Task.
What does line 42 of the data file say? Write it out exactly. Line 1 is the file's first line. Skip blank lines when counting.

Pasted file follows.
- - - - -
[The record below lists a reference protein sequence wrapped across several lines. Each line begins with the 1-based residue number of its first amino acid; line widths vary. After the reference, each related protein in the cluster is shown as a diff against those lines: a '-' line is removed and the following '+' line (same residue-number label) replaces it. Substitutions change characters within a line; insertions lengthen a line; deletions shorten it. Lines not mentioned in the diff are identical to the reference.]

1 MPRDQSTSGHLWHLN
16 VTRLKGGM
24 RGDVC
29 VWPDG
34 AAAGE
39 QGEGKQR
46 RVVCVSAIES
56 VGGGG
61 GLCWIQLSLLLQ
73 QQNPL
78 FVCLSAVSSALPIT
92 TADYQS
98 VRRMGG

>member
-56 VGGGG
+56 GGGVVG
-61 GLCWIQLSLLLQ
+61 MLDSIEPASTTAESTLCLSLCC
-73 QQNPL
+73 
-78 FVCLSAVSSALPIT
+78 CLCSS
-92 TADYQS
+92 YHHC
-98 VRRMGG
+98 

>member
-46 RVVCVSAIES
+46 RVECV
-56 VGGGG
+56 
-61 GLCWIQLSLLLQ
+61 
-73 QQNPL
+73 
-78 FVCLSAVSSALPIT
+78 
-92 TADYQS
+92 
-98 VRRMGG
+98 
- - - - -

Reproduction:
+98 